Among 130 swabs, 102 (78.4%) were positive for bacterial pathogens, while 28 (21.5%) were bacteriologically sterile. Most frequently, only a single species was isolated from each sample, accounting for 95 samples(93.1%), while more than one species was isolated from 7 (6.8%) of the total positive samples. A total of 115 bacterial isolates were obtained, 70 (60.8%) of which were gram-negative, while 45 (39.1%) were gram-positive. Pseudomonas aeruginosa was the most predominant bacteria isolated in 26 (22.6%) samples, followed by Staphylococcus aureus in 22 (19.1%), Klebsiella pneumoniae in 20 (17.3%), Escherichia coli (E. coli) in 19 (16.5%), Streptococcus pyogenes in 9 (7.8%), Coagulase-negative Staphylococci spp. 8 (6.9%), Enterococcus spp. 6 (5.2%), Enterobacter spp. 3 (2.6%) and Proteus spp. 2 (1.7%) (Fig 1).
The findings indicate that there was no significant association between sex and infection rate (P = 0.5447) at P > 0.05 (Table 1). There was a greater incidence of wound infection in the 60 years and older age group, so there is a significant association between age and incidence of wound infection (P = 0.0485) at P <0.05 (Table 2), and there is no statistical significance between the type of wound and the type of microorganisms isolated (P = 0.3072) at P > 0.05 (Table 3).
The most frequently encountered bacterial cultures were tested against the selected 11 antibiotic drugs belonging to six different classes of antibiotics based on the bacterial spectrum, route of administration and type of activity to isolate multi-drug resistant strains among the pool of samples. The drugs tested for both gram-negative and gram-positive bacteria were gentamycin (10 μg), streptomycin (20 μg), tetracycline (20 μg), vancomycin (20 μg), kanamycin (20 μg), benzyl penicillin (30 μg), ampicillin (40 μg), amoxicillin (30 μg), cefotaxime (30 μg), ciprofloxacin (10 μg) and tobramycin (20 μg). These antimicrobials were selected based on the availability and prescription frequency of these drugs in the study area.
The results were obtained, as shown in the Table 4, and we observed that the organisms varied in their susceptibility to all the antimicrobial drugs used. Most demonstrated multiple resistance ability (resistance to two or more classes of antimicrobials) (Fig 2), and the antibiotic resistance patterns of isolates towards antibiotics are shown in Fig 2.
Antibiotic resistance to benzyl penicillin (91.9%), amoxicillin (90.8%) and ampicillin (85%) was observed. Almost all of the bacterial isolates were 100% sensitive to gentamycin and ciprofloxacin when used alone, and they were less resistant to cefotaxime (9.1%), vancomycin (6.8%), tetracycline (6.8%), kanamycin (4.5%) streptomycin (3.4%) and tobramycin (1.1%) (Table 4). Drug resistance and the sensitivity pattern of the isolates were determined by the Kirby-Bauer disk diffusion method using the CLSI 2014 guidelines. A multi-drug resistant nature was found in 80 (91.9%) of the isolates. The data in Table 4 clearly demonstrate that 86.1% of gram-negative bacterial isolates exhibited multi-drug resistance to at least 5–8 different antibiotics. Furthermore, 100% of the S. aureus isolates were resistant to three antibiotics that were employed for antibiotic susceptibility test.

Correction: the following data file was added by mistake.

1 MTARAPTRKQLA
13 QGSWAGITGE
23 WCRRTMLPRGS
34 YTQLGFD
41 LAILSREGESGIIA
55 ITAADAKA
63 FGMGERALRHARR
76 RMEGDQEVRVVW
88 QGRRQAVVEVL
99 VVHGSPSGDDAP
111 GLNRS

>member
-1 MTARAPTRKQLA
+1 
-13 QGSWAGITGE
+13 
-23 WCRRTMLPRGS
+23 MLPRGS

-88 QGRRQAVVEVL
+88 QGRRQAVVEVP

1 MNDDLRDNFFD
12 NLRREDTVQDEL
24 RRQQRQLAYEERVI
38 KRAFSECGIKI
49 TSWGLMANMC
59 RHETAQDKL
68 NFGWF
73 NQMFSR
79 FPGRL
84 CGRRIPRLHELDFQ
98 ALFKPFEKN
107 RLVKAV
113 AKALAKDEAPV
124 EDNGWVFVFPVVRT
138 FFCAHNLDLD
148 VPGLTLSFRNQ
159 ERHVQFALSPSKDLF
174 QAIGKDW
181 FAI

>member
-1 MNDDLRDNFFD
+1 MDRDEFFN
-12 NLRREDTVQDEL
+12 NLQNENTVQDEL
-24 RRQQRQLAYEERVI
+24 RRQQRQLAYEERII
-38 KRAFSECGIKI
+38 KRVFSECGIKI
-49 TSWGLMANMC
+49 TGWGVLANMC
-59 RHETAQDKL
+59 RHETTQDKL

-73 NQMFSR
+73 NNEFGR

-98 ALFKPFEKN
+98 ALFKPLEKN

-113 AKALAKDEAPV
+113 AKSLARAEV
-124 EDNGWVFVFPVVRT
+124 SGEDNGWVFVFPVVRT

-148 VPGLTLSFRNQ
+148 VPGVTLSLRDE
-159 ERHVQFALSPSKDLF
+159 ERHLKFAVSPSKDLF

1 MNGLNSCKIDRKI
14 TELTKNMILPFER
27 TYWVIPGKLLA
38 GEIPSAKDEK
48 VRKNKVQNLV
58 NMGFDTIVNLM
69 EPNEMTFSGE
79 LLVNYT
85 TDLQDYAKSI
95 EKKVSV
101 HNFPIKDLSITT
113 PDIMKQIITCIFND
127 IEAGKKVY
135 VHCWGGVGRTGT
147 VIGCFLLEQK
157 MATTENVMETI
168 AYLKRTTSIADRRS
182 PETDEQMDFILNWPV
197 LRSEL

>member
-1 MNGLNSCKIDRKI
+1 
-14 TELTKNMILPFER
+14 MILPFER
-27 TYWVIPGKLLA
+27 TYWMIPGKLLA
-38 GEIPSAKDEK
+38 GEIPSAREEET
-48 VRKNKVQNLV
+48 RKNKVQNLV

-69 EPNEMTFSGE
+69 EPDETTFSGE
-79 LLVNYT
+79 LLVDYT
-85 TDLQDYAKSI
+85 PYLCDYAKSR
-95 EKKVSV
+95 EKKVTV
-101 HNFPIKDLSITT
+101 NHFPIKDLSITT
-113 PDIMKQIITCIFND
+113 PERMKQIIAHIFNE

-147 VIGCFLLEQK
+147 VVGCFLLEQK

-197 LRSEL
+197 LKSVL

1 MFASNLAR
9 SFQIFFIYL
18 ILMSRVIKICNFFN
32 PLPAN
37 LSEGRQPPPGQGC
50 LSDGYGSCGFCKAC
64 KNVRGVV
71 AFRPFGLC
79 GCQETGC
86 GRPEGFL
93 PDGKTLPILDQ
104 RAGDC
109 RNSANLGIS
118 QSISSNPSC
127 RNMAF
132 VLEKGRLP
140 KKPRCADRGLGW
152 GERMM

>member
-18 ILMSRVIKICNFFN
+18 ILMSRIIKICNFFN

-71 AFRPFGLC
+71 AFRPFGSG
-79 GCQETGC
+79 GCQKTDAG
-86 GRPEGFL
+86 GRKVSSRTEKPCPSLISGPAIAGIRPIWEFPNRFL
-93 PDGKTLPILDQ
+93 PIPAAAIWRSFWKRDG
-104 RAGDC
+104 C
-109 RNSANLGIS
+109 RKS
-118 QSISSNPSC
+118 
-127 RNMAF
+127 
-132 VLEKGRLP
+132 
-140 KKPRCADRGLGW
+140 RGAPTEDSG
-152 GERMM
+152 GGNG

The specificity shown by phages isolated against each of the MDR-bacteria included in this study was tested by plaque formation on the double layer agar plate (Fig 3) The isolated phage specific for E. coli (EC DP3) formed multiple small and irregular elongated plaques (Fig 3A); the phage PA DP4 formed numerous small and circular shaped plaques on the DLA plate (Fig 3B); the phage specific for K. pneumoniae (KP DP1) demonstrated plaque sizes ranging from small to large with circular shapes (Fig 3C); and the S. aureus phage, that is, SA DP1, formed well demarcated isolated big plaques on the top agar plate (Fig 3D). The titers of phages were determined using log dilutions of the purified phage lysate. These phages were named PA DP4 (P. aeruginosa), KP DP1 (K. pneumoniae), SA DP1(S. aureus) and EC DP3 (E. coli), corresponding to the host, and the titers were 3.72 x106 PFU-1, 1.82 x 106 PFU-1, 2.6 x 10−7 PFU-1 and 4.2 x107 PFU-1, respectively.
The spot assay method was employed to further characterize the host specificity. SA DP1 formed irregular, dense spots (Fig 4A). The PA DP4 phage formed larger spots and had a core area in the lysed zones featuring dense bacterial lawns with clear edges (Fig 4B), whereas the E. coli phage formed clear large zones along with small plaques scattered throughout the top agar plate (Fig 4C). In the case of the KP DP1 phage, cleared inhibition zones with limited number of small plaques on the agar plate (Fig 4D) were observed.